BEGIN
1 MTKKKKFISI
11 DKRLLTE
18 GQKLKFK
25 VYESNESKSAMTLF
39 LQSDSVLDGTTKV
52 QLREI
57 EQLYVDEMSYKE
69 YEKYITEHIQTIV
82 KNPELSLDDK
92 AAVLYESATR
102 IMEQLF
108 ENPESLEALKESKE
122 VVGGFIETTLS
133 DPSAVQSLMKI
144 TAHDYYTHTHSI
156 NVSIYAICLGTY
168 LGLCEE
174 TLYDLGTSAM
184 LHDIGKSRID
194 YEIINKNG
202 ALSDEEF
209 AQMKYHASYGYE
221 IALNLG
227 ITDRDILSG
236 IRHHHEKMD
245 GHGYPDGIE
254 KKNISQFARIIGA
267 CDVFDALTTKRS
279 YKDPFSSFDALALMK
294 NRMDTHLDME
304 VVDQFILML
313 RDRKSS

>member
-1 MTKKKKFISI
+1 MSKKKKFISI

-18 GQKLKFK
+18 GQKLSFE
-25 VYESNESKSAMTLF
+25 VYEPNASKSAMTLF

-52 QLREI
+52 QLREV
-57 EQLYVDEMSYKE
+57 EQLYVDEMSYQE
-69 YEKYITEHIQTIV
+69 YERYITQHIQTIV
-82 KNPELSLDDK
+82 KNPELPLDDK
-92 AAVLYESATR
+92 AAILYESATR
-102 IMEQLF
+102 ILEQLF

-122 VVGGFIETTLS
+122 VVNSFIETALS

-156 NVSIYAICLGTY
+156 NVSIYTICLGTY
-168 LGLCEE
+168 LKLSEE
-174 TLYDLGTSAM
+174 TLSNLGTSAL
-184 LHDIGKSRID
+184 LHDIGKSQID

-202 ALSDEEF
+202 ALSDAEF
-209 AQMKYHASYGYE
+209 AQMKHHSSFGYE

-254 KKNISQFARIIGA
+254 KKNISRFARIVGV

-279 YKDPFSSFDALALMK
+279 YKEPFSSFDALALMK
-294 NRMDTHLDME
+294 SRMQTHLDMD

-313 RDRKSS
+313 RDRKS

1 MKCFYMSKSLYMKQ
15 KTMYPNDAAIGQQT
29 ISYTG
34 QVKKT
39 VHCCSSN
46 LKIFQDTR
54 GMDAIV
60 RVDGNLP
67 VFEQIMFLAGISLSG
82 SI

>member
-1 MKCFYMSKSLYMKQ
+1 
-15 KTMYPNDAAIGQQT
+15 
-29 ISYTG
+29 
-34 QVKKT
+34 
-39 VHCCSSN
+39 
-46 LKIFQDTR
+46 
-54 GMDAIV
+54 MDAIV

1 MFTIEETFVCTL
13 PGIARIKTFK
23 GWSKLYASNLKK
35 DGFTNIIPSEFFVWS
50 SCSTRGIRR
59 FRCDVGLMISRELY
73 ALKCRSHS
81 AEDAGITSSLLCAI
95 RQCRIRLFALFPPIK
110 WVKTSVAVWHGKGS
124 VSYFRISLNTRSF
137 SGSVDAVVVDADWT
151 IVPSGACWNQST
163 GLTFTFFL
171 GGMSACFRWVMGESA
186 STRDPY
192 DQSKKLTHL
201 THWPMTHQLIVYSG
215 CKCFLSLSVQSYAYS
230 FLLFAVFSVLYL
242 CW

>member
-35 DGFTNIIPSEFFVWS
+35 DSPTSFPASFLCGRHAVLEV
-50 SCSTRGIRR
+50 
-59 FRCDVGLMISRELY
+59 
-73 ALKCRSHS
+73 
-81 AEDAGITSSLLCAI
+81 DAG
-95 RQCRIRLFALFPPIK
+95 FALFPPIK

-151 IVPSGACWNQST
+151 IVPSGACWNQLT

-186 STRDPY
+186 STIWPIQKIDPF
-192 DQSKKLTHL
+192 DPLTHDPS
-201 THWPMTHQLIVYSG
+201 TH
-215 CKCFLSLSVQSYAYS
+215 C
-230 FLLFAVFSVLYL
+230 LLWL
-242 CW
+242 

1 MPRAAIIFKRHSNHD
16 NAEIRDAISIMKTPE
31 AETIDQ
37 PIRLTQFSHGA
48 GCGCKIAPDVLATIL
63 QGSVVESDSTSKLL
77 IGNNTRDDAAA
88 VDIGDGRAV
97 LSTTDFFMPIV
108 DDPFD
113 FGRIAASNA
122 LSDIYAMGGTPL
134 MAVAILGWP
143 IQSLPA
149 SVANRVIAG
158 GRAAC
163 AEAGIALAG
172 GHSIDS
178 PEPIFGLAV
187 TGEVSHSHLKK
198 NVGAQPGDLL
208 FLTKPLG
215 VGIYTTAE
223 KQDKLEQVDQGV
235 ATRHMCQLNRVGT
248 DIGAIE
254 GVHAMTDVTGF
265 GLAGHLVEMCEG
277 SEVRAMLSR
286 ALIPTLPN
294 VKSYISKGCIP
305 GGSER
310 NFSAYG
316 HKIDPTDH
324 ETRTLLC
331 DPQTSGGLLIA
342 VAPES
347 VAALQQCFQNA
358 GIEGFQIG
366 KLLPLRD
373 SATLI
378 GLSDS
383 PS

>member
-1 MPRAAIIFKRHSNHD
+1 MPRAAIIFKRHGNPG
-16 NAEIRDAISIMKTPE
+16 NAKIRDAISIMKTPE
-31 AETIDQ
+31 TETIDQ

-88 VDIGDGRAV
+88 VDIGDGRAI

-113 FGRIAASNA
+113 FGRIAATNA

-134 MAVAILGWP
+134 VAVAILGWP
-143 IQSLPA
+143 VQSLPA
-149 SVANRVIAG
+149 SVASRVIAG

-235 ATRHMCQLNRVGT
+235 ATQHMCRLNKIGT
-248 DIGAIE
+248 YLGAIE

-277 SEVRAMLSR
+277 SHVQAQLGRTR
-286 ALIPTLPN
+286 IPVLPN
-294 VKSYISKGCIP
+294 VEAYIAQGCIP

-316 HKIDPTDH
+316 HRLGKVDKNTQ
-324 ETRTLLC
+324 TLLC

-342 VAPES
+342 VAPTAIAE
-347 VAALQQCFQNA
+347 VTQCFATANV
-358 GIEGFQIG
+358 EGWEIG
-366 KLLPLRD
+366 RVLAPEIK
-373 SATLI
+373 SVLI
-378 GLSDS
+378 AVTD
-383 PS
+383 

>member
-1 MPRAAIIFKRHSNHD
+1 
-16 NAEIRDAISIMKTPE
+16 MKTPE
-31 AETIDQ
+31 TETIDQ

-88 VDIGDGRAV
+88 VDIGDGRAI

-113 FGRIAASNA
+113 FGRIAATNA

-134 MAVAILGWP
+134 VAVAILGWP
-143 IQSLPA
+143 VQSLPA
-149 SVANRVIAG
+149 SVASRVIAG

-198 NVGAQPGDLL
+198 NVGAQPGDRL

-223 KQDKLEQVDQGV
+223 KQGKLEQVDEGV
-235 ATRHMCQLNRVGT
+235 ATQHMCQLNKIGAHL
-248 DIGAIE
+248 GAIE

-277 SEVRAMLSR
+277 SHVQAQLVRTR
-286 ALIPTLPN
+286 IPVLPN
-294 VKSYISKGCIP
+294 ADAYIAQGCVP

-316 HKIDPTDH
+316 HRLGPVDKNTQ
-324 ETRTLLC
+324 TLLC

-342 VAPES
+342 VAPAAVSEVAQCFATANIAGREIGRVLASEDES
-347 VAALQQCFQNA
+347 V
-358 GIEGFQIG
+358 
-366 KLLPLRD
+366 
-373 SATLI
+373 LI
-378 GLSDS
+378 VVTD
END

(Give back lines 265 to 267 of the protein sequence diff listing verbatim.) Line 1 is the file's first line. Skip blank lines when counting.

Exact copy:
+294 ADAYIAQGCVP

-316 HKIDPTDH
+316 HRLGPVDKNTQ